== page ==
Moving Out is a game that I first played at the Eurogamer EGX convention in London in 2019 and it truly grabbed my attention. In fact, it was my favourite game of the show and I spent several hours playing with friends and having a blast. Moving Out is a cooperative moving simulation game developed by Swedish studio DevM Games and also Australian developer SMG Studio. Published by Team17, you always know if you see their name on the face of a game that it will be a solid, playable title.
For this review I’ll be focusing on the new downloadable content Moving Out – Movers In Paradise. But for any newcomers to the title, let’s dip our toes a little bit into some information for the base game. Moving Out first launched on April 28th 2020 for Microsoft Windows, Xbox One, Playstation 4 and Nintendo Switch. If you have played the Overcooked! titles published by Team17 then you’ll be extremely interested in Moving Out.
The premise of Moving Out is very simple and players take on the role of house movers. Essentially you’ll be working as a removal person either alone or with your friends. Now we all know that moving house isn’t the most fun experience and can be very stressful, but here in Moving Out there is frustratingly addictive fun to be had by all!
The role of the mover is to move indicated furniture and appliances from the interior of a building to a removal truck as quickly and efficiently as possible. You’ll be racing against the clock to fill the vehicle with everything required as the aim is to gain the best possible finish time in an attempt to earn a gold ranking. Depending on your finish time you’ll have gold, silver and bronze tiers for each level to display how well you performed.
Sounds easy doesn’t it – moving objects from A to B – however there are obstacles and obstructions in your path to slow you down and halt your progress. Some items may require two people to carry them, or as a single person you’ll need to carry out precision maneuvers to squeeze through certain areas. For instance you may need to lift and take a corner sofa from a small room to the waiting truck outside. Sometimes you’ll have to move other items out of the way to achieve the movement required, such as pushing a piano aside to drag the dreaded heavy sofa across the room. Light items can be carried and thrown to speed up your run through, such as light boxes and objects like radios and golf clubs.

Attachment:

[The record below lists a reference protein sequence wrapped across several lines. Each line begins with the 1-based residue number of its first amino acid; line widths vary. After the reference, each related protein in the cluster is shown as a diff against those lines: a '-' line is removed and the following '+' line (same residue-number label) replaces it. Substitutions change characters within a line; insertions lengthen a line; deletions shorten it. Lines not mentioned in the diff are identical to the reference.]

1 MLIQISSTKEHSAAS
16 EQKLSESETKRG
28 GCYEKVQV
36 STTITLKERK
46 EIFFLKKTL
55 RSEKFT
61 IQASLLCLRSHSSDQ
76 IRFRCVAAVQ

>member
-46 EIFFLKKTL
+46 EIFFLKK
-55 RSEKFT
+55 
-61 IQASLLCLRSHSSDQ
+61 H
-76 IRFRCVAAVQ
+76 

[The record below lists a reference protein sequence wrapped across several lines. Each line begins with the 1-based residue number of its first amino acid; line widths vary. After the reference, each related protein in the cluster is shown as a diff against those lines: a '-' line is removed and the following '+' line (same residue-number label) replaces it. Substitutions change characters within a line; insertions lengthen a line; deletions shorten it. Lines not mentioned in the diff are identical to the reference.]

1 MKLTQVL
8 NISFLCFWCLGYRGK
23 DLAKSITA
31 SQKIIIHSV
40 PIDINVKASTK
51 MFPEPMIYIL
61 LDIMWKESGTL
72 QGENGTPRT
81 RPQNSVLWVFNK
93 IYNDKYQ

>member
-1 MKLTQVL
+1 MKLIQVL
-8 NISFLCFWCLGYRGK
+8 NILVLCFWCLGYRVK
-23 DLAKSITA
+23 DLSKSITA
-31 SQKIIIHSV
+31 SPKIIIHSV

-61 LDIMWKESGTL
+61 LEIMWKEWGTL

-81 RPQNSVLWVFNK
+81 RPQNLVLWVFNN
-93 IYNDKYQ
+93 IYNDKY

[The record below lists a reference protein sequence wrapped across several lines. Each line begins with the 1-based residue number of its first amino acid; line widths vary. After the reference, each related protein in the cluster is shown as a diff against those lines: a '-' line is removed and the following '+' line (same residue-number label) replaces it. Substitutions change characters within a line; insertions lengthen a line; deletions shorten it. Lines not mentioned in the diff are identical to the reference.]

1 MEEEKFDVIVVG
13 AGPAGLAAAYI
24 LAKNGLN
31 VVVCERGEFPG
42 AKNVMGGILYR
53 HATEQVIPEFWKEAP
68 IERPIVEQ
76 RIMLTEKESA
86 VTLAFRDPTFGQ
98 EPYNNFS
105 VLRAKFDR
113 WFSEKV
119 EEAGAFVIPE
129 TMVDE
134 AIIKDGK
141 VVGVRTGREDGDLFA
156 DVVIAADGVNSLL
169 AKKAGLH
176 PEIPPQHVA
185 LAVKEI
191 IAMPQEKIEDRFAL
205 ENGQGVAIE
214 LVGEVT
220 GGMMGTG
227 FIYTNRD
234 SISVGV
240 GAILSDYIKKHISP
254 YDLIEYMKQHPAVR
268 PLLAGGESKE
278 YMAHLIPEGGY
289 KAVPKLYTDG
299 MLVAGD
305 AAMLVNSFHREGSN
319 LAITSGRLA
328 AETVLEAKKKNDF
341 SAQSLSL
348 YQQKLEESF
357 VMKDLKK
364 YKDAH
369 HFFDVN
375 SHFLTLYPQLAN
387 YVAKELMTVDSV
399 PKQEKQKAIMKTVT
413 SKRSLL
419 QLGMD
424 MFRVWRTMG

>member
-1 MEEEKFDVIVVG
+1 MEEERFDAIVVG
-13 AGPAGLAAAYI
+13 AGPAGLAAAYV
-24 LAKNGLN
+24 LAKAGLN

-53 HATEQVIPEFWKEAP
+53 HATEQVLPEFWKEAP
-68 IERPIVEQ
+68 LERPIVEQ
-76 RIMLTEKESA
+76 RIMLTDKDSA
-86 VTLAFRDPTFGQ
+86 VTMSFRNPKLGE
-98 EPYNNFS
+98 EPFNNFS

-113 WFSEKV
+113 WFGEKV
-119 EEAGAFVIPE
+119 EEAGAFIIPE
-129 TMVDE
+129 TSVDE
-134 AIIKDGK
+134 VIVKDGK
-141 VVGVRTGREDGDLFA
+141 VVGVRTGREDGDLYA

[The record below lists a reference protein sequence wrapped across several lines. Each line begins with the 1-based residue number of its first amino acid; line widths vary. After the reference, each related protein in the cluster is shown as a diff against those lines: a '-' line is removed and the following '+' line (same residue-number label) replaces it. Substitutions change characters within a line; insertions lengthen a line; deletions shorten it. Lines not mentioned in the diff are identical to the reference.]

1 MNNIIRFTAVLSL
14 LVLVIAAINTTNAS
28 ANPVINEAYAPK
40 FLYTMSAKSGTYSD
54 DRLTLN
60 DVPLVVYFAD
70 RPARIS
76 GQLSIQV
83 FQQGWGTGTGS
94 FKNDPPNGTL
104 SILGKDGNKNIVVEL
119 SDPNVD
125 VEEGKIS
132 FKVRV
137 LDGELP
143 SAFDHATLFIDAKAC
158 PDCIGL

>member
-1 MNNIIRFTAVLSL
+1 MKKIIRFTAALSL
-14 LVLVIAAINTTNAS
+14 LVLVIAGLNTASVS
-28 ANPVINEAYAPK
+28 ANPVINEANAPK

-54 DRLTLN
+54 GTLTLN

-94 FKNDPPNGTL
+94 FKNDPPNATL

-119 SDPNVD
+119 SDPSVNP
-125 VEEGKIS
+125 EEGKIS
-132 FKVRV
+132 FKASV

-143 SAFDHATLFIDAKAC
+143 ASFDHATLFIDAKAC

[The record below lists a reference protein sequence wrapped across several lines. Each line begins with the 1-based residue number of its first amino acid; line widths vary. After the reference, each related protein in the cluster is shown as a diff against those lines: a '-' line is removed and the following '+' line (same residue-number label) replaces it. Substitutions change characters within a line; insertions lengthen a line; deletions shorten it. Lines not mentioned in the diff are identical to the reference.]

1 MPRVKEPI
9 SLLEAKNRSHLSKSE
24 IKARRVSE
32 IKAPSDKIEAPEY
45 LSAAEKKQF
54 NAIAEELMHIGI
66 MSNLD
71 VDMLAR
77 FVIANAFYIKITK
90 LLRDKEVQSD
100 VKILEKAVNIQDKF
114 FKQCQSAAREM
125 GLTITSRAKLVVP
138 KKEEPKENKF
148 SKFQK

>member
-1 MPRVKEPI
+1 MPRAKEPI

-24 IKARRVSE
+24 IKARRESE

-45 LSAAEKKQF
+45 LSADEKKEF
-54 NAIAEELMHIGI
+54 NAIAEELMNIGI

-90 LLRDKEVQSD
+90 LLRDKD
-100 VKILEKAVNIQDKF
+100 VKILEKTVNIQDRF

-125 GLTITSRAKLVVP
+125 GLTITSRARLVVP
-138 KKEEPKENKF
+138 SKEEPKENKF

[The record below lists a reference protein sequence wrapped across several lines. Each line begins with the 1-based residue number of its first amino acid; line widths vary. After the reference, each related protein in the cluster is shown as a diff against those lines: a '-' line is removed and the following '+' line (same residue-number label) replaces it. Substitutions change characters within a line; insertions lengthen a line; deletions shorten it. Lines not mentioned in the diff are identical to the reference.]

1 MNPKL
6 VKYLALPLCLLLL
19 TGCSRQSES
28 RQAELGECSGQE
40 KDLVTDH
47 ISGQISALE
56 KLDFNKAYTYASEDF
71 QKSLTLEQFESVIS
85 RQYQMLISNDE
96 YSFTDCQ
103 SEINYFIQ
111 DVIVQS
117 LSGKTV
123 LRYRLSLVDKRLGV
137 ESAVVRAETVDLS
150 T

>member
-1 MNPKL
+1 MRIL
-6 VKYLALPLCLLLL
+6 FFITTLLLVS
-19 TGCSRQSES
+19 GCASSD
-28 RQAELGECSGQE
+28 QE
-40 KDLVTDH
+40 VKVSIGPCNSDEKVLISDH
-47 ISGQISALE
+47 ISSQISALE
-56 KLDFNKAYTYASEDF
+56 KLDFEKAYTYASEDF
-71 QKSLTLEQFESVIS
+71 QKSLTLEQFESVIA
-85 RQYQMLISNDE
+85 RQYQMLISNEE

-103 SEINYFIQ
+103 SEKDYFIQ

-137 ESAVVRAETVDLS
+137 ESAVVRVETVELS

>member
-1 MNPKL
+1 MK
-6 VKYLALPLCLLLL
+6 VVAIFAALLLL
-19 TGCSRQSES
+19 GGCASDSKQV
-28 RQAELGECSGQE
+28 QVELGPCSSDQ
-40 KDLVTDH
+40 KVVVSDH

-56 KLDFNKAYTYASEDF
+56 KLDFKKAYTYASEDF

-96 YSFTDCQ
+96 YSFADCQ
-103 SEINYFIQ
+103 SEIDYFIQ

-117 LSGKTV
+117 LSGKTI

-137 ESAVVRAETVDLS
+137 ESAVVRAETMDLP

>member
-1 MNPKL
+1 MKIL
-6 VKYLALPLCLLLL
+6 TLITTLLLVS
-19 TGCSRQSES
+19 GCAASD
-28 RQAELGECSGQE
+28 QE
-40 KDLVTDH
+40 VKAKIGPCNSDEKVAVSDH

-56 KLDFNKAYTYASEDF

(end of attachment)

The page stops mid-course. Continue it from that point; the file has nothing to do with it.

I’d highly recommend starting with the base game before you move onto the new Movers In Paradise DLC. You see, it is this which has you working through a variety of levels in a town setting before boarding a boat to a tropical island to work through the Movers In Paradise expansion. Now, whether you have played the base game or not there is a whole feast of new content to work though here, boasting 23 new levels, four new movers and a bunch of new features to absorb and explore. If you’re ready for a frustratingly fun adventure which is much more challenging than the base title on offer then you’re in for a treat.
I think it is important to state that this is absolutely a game you’ll want to put in the family fun treasure trove of titles. If you love playing video games with your partner, kids and friends in the vicinity of your own home, then this is a real blast. Up to four of you can pick up and play these levels together, adding a new layer of enjoyment if you have already ticked off the single player aspect. But be warned – this all-new downloadable content will introduce you to a new extreme of difficulty as you’ll have to contend with gaps to jump, moving platforms, ladders and even crabs unloading your removal truck as you work.